Officer Adam Stoddard of the Maricopa County Sheriff’s Office has added contempt of court to his prior violation of attorney-client confidentiality. At the urging of his boss, Sheriff Joe Arpaio, Stoddard has refused to apologize to defense attorney Joanne Cuccia after he swiped handwritten notes from her papers — caught in the videotape above. Maricopa County Superior Court Judge Gary Donahoe ordered Stoddard to either apologize or report to jail — a remarkably light sentence. However, Arpaio encouraged his officer to go to jail — just the latest outrageous act by Arpaio who has been widely accused of acting more like a petty dictator than a police officer in Arizona.
Stoddard’s punishment was light in my view and he should have been barred from work in the courthouse or jail. Yet, he seems to believe that swiping confidential notes is a noble deed — a view clearly reinforced by his boss. On Monday he issued the following statement: “Part of my job in providing security to the court is to inspect documents brought into the courtroom. On October 19th, I saw a document that I had not yet screened, and that raised security concerns. I retrieved that document in plain sight and had court personnel copy it to preserve it as evidence in case it was a security breach. Judge Donahoe has ordered me to feel something I do not and say something I cannot. I cannot apologize for putting court safety first. The judge therefore puts me in a position where I must lie or go to jail. And I will not lie.”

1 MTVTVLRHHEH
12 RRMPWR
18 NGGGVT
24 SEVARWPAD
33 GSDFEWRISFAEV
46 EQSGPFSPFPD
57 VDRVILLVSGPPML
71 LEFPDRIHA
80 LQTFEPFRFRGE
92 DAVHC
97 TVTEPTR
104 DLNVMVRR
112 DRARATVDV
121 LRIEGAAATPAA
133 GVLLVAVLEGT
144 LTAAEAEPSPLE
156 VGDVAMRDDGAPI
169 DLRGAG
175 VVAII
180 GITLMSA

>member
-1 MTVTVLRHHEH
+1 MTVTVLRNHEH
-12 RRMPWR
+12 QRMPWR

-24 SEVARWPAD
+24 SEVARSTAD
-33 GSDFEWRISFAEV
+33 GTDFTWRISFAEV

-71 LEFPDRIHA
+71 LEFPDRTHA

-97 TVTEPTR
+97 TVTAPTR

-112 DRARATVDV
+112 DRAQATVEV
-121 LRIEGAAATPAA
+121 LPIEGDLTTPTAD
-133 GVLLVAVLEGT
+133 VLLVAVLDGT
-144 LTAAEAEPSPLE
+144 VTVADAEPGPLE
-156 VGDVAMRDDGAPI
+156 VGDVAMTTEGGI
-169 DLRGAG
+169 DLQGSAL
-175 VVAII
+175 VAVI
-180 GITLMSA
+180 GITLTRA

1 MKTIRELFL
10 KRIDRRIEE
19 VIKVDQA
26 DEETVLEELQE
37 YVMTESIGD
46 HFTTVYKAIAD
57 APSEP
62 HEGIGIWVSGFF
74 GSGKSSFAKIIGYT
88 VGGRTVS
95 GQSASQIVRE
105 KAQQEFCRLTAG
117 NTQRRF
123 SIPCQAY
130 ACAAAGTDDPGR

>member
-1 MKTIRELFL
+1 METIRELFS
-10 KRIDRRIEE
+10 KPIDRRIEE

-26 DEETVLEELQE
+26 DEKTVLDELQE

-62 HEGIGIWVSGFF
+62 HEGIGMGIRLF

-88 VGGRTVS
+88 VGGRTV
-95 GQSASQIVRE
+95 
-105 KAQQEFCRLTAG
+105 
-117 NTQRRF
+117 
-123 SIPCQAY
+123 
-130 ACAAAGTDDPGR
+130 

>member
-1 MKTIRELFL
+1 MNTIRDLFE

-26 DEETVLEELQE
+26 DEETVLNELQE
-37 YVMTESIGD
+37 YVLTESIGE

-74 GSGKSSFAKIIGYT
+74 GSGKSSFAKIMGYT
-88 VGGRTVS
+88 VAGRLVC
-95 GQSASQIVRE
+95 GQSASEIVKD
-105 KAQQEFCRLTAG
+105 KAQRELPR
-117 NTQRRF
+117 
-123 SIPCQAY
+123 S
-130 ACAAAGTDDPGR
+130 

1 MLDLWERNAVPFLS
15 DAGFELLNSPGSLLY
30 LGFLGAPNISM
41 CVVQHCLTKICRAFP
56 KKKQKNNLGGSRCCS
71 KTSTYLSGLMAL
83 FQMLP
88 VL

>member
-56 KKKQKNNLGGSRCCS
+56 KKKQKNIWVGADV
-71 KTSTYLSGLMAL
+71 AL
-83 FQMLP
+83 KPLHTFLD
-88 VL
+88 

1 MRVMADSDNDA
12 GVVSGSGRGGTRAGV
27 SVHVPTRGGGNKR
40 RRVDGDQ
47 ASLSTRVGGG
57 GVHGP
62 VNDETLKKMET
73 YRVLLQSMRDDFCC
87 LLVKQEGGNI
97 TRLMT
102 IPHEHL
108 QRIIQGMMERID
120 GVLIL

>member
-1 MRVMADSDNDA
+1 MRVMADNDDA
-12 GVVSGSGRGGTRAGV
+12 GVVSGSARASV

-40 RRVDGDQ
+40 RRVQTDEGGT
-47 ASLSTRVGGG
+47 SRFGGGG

The statement is nonsensical. Officers are allowed to flip through papers to see if there is contraband or weapons. They are not supposed to read confidential notes for their content or make copies of them. It is clear that the judges in the courthouse have allowed Arpaio and his officers too much discretion. This was an outrageous act and should not be countenanced by any judge on appeal. What is equally disturbing is the decision of county attorney Andrew Thomas to fight to defend such an outrage.
Just because Arpaio has declared that an appeal will be taken does not mean that prosecutors must follow his lead over a cliff. The prosecutors have a right to stand aside on principle and not fight to defend such conduct. They can decline and, if necessary, arrange for private counsel to represent the officer.
Stoddard self-surrendered to jail after a court order was issued. Arpaio was quick to the cameras and declared “[m]y officer will go to jail; we’ll appeal it, I’m very angry about this. . . . For political reasons, he was thrown to the wolves.”
Deputy county attorney Tom Liddy objected that the order stated that Cuccia had to be satisfied by the apology or the officer would face jail: “She’s going to decide if Officer Stoddard is going to go to jail on December 1st? You know what? That’s nuts. That’s absolutely nuts.” I agree. It is absolutely nuts that a simply apology would suffice for this violation. It is also absolutely nuts that Liddy and his boss Andrew Thomas have turned their back on the legal system and are defending such an outrageous abuse by the officer.
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